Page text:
Since his roaring success with The Office in 2001, co-created with Stephen Merchant, Ricky Gervais has had no problem finding success. In recent years he has suggested that today’s attitudes would have stopped The Office from ever being made and that eventually his work could easily fall to cancel culture. However, if The Office did ever suffer such a fate, After Life would surely survive as his particular career highlight.
After Life introduces us to Tony Johnson, lead features writer at a small newspaper, the Tambury Gazette. His job is an unspectacular one given that the newspaper is a free paper with the most trivial of stories from the village in which he has carved out his life. It’s an idyllic life – a small village, a wife he adores and a trusty sidekick in the form of his German Shepherd.
Tony’s life falls apart upon the early death of his wife Lisa (Kerry Godliman) from cancer. She has been busy during her treatment preparing videos to try and keep Tony from going under after her departure, but the laughter that they shared throughout their days can’t be replaced by snippets of home movies and morale-boosting messages. After sinking into depression, Tony decides he just can’t deal with life without Lisa and opts to take his own life.
Preventing his early demise is a simple situation…Tony has run out of dog food for his now most trusted friend, Brandy, so he shelves his plans for the moment. In fact, Tony decides to take a far more cynical approach to deal with his grief. If suicide isn’t an option, he might as well just do and say absolutely anything he wants. He’s had everything taken away from him, so whatever the consequences are of his actions, it really couldn’t be any worse than his current pain. His new view of the world is that, ‘…we’re a disgusting, narcissistic, selfish parasite and the world would be a better place without us.’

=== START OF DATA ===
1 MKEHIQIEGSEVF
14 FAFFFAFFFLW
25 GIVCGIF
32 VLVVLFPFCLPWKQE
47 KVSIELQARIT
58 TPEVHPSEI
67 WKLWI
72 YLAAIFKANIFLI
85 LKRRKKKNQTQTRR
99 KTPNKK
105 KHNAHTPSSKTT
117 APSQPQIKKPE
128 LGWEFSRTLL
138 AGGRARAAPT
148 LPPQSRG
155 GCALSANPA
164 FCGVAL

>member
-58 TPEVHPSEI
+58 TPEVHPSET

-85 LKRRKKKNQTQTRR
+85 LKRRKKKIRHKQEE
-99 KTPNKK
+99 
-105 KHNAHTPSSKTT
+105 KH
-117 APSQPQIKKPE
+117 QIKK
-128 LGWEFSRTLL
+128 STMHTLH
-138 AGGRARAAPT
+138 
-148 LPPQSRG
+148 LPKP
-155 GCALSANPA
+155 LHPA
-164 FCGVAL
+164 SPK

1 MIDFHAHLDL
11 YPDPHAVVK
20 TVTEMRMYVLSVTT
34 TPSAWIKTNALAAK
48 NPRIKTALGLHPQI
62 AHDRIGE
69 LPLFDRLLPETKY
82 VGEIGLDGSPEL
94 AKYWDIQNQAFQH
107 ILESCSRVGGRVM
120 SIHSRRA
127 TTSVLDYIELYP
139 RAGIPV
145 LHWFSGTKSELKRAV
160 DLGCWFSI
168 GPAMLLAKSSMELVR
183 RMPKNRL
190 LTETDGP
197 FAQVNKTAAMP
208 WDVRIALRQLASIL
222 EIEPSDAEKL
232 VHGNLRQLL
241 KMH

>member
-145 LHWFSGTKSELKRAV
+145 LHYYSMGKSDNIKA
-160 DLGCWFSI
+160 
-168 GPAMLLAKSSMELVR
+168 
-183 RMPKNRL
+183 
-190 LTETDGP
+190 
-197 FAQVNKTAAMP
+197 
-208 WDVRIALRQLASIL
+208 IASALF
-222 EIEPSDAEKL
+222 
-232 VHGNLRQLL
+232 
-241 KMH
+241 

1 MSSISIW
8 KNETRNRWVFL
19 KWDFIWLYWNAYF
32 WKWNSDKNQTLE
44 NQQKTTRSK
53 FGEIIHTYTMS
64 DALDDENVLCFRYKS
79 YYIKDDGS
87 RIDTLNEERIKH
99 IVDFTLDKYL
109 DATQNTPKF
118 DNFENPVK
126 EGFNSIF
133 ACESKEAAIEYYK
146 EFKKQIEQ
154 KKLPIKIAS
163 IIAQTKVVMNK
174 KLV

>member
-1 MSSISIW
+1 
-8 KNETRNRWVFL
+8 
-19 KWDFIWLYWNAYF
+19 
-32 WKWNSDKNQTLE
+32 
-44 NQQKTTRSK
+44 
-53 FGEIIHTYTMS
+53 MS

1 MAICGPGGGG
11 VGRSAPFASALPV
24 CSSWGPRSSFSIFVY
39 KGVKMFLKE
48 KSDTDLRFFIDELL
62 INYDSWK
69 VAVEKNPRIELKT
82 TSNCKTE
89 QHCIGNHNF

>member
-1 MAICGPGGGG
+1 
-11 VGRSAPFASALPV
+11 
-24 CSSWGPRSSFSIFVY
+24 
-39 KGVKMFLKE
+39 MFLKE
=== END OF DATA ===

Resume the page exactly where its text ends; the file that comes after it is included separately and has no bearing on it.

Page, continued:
The other characters in his life all take a hit from Tony’s freshly readjusted approach. First in line for the venom is his postman, Pat (Joe Wilkinson). Corner cutting, such as handing over the mail or asking someone else who happens to be on their way into Tony’s house incur Tony’s wrath. There’s a local drug addict, Julian (Tim Plester), who is paid to deliver the Tambury Gazette (something that doesn’t always happen) but uses his money to satisfy his addiction. Tony dabbles in the drugs with him as another escape, and he also engages the services of local sex worker (not a prostitute, as she is at pains to point out) Roxy (Roisin Conaty), although she merely ends up as a friend who helps with household chores.